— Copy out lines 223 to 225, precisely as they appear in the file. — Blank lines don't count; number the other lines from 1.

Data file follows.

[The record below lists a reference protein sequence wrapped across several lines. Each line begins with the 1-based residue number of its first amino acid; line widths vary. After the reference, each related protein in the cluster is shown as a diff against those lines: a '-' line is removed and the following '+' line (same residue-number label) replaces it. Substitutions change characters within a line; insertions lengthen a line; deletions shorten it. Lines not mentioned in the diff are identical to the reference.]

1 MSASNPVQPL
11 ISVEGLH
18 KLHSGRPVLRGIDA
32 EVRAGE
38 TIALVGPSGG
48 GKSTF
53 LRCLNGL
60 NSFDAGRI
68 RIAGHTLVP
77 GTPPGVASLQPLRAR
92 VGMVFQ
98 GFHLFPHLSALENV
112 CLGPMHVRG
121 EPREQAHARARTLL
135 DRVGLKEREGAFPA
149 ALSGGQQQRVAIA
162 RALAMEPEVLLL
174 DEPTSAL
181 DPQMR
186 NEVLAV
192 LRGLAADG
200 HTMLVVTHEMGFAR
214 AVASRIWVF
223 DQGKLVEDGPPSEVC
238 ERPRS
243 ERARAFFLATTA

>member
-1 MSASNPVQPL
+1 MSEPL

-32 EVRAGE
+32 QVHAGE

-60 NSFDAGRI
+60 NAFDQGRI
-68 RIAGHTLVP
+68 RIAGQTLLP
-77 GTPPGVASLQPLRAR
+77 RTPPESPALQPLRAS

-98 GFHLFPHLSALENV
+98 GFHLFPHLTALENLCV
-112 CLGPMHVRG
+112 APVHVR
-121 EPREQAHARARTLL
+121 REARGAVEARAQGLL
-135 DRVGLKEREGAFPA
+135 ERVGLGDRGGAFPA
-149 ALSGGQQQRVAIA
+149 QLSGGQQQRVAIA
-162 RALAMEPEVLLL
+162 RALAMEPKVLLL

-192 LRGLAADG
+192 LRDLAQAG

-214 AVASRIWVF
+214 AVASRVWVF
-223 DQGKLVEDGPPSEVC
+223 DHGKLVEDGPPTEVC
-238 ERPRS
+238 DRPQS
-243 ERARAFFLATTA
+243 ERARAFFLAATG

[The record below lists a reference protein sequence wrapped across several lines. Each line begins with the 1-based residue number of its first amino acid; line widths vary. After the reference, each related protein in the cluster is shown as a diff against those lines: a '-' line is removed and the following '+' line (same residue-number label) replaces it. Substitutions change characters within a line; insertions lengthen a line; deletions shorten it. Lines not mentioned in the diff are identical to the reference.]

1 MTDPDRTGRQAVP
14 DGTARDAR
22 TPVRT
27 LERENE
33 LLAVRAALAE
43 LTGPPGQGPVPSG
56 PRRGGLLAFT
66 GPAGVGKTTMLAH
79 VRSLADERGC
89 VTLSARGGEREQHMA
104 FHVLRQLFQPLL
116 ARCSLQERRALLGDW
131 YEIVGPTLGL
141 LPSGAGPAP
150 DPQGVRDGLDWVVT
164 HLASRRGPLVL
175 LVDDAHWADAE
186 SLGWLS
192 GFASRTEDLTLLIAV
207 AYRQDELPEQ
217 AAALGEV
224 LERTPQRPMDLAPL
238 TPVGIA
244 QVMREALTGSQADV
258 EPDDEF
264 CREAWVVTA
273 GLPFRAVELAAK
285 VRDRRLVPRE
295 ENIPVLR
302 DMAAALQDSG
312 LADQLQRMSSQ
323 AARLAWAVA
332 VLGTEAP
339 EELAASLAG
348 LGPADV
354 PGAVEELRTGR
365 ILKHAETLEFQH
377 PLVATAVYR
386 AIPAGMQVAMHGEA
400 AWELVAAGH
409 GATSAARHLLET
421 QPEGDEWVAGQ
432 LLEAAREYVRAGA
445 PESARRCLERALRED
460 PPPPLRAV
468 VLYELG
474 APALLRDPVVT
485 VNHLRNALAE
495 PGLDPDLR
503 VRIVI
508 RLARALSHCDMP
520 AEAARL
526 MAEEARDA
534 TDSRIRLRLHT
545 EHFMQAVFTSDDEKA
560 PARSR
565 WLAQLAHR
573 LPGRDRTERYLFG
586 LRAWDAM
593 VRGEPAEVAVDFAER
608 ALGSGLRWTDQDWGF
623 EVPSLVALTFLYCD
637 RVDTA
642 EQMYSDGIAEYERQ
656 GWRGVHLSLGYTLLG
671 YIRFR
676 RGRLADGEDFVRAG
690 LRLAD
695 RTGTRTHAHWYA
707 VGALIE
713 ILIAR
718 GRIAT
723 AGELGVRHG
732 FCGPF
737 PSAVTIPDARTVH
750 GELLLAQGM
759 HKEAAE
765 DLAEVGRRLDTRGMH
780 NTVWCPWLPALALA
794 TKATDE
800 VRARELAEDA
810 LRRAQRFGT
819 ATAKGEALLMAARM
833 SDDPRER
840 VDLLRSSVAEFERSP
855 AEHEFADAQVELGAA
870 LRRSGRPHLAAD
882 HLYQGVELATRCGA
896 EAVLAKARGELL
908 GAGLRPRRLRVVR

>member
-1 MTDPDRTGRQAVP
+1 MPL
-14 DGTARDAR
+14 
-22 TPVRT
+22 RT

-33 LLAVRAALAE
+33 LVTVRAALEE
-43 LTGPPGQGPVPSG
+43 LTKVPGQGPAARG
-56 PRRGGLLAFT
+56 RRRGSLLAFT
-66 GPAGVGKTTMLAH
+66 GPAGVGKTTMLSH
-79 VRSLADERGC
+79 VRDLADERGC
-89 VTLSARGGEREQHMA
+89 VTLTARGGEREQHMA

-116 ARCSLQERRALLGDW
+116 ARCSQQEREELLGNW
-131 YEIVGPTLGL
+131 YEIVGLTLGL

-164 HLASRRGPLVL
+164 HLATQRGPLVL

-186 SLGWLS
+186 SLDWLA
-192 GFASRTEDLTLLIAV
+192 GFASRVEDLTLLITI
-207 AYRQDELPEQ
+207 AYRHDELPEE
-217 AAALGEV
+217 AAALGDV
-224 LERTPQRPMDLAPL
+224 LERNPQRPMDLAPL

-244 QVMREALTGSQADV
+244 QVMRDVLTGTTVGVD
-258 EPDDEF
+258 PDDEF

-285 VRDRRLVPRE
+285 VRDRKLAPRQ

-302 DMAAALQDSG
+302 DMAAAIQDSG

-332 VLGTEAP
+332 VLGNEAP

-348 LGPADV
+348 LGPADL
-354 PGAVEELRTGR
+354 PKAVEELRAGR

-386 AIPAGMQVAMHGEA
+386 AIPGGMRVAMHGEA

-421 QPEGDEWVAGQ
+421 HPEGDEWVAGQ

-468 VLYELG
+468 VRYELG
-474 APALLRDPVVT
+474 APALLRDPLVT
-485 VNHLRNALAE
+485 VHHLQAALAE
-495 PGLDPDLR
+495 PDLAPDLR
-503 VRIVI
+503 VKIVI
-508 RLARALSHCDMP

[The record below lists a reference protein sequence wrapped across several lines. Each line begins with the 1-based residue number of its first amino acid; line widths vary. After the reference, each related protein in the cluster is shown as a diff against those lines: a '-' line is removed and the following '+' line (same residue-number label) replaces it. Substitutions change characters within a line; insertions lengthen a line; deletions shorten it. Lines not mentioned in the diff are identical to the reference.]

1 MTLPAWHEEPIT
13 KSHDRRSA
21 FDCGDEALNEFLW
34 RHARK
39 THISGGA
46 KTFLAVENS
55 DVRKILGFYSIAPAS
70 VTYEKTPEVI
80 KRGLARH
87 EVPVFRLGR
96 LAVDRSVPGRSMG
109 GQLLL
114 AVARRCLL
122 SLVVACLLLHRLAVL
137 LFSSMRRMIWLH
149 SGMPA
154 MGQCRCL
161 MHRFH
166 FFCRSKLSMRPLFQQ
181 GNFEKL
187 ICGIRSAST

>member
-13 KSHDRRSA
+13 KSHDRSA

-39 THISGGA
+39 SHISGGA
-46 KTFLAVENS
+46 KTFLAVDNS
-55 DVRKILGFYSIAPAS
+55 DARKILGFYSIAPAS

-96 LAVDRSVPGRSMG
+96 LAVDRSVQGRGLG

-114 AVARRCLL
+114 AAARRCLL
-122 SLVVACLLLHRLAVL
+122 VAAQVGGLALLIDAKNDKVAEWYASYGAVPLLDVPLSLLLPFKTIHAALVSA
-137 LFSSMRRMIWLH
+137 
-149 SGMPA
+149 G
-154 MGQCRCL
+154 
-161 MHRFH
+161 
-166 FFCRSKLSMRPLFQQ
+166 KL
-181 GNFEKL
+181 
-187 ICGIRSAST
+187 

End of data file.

55 DVRKILGFYSIAPAS
70 VTYEKTPEVI
80 KRGLARH